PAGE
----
Carry out routine maintenance and calibration procedures on equipment used in Flowmetry, Residual Urine Assessment by Ultrasound and Cystometry. DOPS
Gain patient consent DOPS
An appropriate activity agreed with your Training Officer OCE

Learning outcomes

  1. Set up equipment ready for use in a flowmetry clinic and cystometry clinic.
  2. Perform routine maintenance and calibration procedures on equipment used in flowmetry, residual urine assessment by ultrasound and cystometry.
  3. Gain informed consent, under supervision, from a minimum of five male and five female patients for flowmetry, residual urine assessment by ultrasound, and filling and voiding cystometry.
  4. Produce written technical reports from a range of routine urodynamic investigations, including flowmetry, residual urine assessment by ultrasound, and filling and voiding cystometry.

Academic content (MSc in Clinical Science)

Important information

The academic parts of this module will be detailed and communicated to you by your university. Please contact them if you have questions regarding this module and its assessments. The module titles in your MSc may not be exactly identical to the work-based modules shown in the e-portfolio. Your modules will be aligned, however, to ensure that your academic and work-based learning are complimentary.

Learning outcomes

  1. Recall the anatomy and physiology of the male and female urinary system and describe the parasympathetic and sympathetic and somatic nerve supply in relation to the lower urinary tract and pelvic floor muscles.
  2. Describe the pathophysiology of lower urinary tract disorders and describe conditions including different types of storage and voiding dysfunctions.
  3. Explain the clinical concepts of urethral catheterisation, including infection control and asepsis, and any complications and side effects associated with catheterisation.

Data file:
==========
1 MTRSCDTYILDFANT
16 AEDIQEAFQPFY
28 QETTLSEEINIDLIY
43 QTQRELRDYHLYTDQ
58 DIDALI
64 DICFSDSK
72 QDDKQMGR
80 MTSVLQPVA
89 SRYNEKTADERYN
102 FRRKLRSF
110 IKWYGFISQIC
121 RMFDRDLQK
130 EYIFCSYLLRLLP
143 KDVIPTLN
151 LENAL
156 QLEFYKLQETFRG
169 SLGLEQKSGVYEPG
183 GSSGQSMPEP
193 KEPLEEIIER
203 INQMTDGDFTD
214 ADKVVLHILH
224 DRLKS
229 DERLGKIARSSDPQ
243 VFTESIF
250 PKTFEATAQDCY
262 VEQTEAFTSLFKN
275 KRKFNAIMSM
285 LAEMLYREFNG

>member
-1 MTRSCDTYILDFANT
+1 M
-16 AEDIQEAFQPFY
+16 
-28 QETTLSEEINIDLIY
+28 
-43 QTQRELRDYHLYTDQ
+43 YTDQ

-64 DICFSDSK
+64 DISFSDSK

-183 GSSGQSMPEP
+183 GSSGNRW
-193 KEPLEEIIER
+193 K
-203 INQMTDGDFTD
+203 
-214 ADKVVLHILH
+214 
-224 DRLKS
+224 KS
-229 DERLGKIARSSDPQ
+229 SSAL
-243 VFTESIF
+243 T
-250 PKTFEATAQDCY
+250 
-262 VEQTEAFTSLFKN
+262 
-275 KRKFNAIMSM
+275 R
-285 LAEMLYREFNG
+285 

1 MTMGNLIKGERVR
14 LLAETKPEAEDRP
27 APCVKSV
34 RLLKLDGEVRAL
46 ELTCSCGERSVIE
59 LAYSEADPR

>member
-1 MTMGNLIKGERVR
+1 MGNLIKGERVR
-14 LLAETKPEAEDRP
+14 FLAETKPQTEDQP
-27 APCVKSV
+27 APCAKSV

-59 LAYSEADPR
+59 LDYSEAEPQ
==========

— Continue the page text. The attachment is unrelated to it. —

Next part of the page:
4. Describe anorectal anatomy and pathophysiology.
  5. Describe techniques used in the investigation of the lower urinary tract.
  6. Discuss the types of catheter and the indication for use for urodynamic investigations.
  7. Recognise the range of different types of Urodynamics and the role of each investigation.
  8. Explain the principles of Quality of Life (QoL) evaluation and the use of Patient Reported Outcome Measures (PROMs).

Indicative content

Anatomy and physiology

  • Structure and function of the urinary tract, including the upper and lower urinary tract
  • Anatomy of the urinary bladder, the bladder neck and urethra
  • Anatomy of the pelvic floor complex, including the pelvic floor muscles
  • Anatomy of the anorectum, including the anal sphincters


  • Somatic, parasympathetic and sympathetic nerves
  • Concept of neurotransmitters in relation to the lower urinary tract


  • Risk factors
  • Pathophysiology of lower urinary tract symptoms, including:
    • types of incontinence
    • voiding problems and associated lower urinary tract symptoms (LUTS)

History taking

  • Pathophysiology of the lower urinary tract and LUTS to be able to focus history taking on urodynamics